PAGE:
The Shorpy Archive
 
6000+ fine-art prints suitable for framing. Desk-size to sofa-size and larger, on archival paper or canvas.
 
Join and Share

 
Social Shorpy

To love him is to like him. Our goal: 100k "likes":

 
Syndicate content
Syndicate content
Syndicate content
Daily e-mail updates:

 
 
 
 
Member Photos


Photos submitted by Shorpy members.

 
Colorized Photos


Colorized photos submitted by members.

 
About the Photos

Our holdings include hundreds of glass and film negatives/transparencies that we've scanned ourselves; in addition, many other photos on this site were extracted from reference images (high-resolution tiffs) in the Library of Congress research archive. (To query the database click here.) They are adjusted, restored and reworked by your webmaster in accordance with his aesthetic sensibilities before being downsized and turned into the jpegs you see here. All of these images (including "derivative works") are protected by copyright laws of the United States and other jurisdictions and may not be sold, reproduced or otherwise used for commercial purposes without permission.

WEB SITE & CONTENTS
© 2014 SHORPY INC.

[REV 25-NOV-2014]

 
 
JUMP TO PAGE   100  >  200  >  300  >  400  >  500  >  600
VINTAGRAPH • WPA • WWII • CARNAVAL EN LA HABANA, 1941

Soda Stop: 1908

Soda Stop: 1908

Circa 1908. "Seeing Chicago. Auto at Monroe Street near State." Our second glimpse of these Windy City tourists. Photo by Hans Behm. View full size.

 

Interesting class contrast.

I could not help noticing the well-fed, well dressed boy sitting in the back of the tourist car while behind him is a boy about the same age working as a messenger. It is a reminder of the extreme contrasts of that age.

1910 Chicago City Directory

Here are the first two entries under Confectioners in the 1910 Chicago City Directory.

Rapid Model D

This is a circa 1906-08 Rapid Model D 132, 12-Passenger Car, as made by the Rapid Motor Vehicle Company of Pontiac, Michigan. It cost $1,800 and was less luxurious and passenger friendly than their Model D 170, 12 Passenger Pullman, which cost $700 more.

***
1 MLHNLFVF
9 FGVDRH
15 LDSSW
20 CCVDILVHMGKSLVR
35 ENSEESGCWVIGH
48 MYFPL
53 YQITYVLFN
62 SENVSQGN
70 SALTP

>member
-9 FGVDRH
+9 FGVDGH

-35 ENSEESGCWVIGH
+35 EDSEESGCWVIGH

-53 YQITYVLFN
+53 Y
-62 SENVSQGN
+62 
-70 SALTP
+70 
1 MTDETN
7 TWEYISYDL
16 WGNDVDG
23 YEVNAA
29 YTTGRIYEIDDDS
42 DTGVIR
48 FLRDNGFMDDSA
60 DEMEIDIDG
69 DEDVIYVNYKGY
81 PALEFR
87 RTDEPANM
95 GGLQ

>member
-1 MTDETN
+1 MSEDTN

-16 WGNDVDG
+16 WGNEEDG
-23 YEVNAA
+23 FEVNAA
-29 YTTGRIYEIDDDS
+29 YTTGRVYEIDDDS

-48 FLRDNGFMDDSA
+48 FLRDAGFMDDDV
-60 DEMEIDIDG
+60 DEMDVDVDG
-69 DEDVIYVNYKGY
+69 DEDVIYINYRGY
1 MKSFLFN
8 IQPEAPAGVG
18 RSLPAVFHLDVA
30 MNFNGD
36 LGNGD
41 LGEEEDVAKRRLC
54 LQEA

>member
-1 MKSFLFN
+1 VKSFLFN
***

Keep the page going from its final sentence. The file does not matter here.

The 132 Car weighed 3,050 pounds and was powered by a 22-24 hp, horizontal two cylinder water-cooled engine mounted in the center of the frame, just under the floor. It had two speeds forward and one reverse, feeding the power through a jackshaft and Brown - Lipe differential, and on to the double side chain drive. The solid rubber tires were 32 by 3 inch and the wheels rode on Timkin bearings front and rear. The wheelbase was 90 inches, and standard equipment included two side lights, a searchlight (the socket for which can be seen at the top of the dash), tail light, horn, and a full set of tools.

Other Model D offerings included 16, 20 and 25-passenger vehicles, as well as delivery vans and one-and-a-half ton trucks.

Started in 1902 by the Grabowsky brothers, the Rapid Motor Vehicle Company was taken over by General Motors a year after the picture above was taken. They turned Rapid into the GMC Truck division in 1912.

Here's an ad from 1908 for the more expensive Pullman:

Rapid Pullman

Bumpy ride

Solid rubber tires on cobblestone streets. Hope the old people held their mouths closed , or risk losing their teeth to the rattling.

I scream

Can just imagine hot sundaes in here.

Font...

Wow, they really went crazy with the drop shadow on the signs above the awning.

Oh wait, that's a real drop shadow and I bet it moves as the day progresses too.

 
THE 100-YEAR-OLD PHOTO BLOG
Shorpy.com | History in HD is a vintage photo blog featuring thousands of high-definition images from the 1850s to 1950s. The site is named after Shorpy Higginbotham, a teenage coal miner who lived 100 years ago.

Syndicate content RSS | Contact Us | Privacy Policy | Photo Use | © 2014 Shorpy Inc.